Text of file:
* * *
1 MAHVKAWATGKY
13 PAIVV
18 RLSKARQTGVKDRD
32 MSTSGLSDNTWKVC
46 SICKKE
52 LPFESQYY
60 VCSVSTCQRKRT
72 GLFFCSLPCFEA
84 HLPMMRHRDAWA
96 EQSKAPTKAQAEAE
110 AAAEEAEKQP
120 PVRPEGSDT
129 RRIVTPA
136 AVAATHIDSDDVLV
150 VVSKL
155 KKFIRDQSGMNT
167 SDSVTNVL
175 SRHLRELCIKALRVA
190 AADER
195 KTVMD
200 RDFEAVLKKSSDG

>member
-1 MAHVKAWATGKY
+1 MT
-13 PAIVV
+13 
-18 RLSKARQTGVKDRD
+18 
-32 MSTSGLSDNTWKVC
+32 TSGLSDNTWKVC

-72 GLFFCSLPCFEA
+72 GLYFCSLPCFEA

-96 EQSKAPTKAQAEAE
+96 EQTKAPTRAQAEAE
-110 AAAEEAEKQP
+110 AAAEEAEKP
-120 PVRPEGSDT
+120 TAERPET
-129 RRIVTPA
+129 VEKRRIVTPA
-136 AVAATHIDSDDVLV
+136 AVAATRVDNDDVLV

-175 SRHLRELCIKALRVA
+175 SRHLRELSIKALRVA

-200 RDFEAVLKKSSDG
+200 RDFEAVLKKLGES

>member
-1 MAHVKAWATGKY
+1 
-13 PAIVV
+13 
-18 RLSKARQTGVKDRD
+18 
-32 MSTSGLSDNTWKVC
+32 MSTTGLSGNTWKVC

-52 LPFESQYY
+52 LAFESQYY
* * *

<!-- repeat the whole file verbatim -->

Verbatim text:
1 MAHVKAWATGKY
13 PAIVV
18 RLSKARQTGVKDRD
32 MSTSGLSDNTWKVC
46 SICKKE
52 LPFESQYY
60 VCSVSTCQRKRT
72 GLFFCSLPCFEA
84 HLPMMRHRDAWA
96 EQSKAPTKAQAEAE
110 AAAEEAEKQP
120 PVRPEGSDT
129 RRIVTPA
136 AVAATHIDSDDVLV
150 VVSKL
155 KKFIRDQSGMNT
167 SDSVTNVL
175 SRHLRELCIKALRVA
190 AADER
195 KTVMD
200 RDFEAVLKKSSDG

>member
-1 MAHVKAWATGKY
+1 MT
-13 PAIVV
+13 
-18 RLSKARQTGVKDRD
+18 
-32 MSTSGLSDNTWKVC
+32 TSGLSDNTWKVC

-72 GLFFCSLPCFEA
+72 GLYFCSLPCFEA

-96 EQSKAPTKAQAEAE
+96 EQTKAPTRAQAEAE
-110 AAAEEAEKQP
+110 AAAEEAEKP
-120 PVRPEGSDT
+120 TAERPET
-129 RRIVTPA
+129 VEKRRIVTPA
-136 AVAATHIDSDDVLV
+136 AVAATRVDNDDVLV

-175 SRHLRELCIKALRVA
+175 SRHLRELSIKALRVA

-200 RDFEAVLKKSSDG
+200 RDFEAVLKKLGES

>member
-1 MAHVKAWATGKY
+1 
-13 PAIVV
+13 
-18 RLSKARQTGVKDRD
+18 
-32 MSTSGLSDNTWKVC
+32 MSTTGLSGNTWKVC

-52 LPFESQYY
+52 LAFESQYY